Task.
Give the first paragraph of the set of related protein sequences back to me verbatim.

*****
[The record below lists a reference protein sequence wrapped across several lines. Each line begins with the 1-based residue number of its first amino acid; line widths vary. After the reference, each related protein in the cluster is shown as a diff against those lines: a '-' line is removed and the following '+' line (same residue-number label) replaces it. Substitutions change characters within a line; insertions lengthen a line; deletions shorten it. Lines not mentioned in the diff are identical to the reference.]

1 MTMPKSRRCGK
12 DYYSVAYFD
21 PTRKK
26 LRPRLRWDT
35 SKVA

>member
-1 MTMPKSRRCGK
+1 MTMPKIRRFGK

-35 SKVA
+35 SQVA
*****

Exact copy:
[The record below lists a reference protein sequence wrapped across several lines. Each line begins with the 1-based residue number of its first amino acid; line widths vary. After the reference, each related protein in the cluster is shown as a diff against those lines: a '-' line is removed and the following '+' line (same residue-number label) replaces it. Substitutions change characters within a line; insertions lengthen a line; deletions shorten it. Lines not mentioned in the diff are identical to the reference.]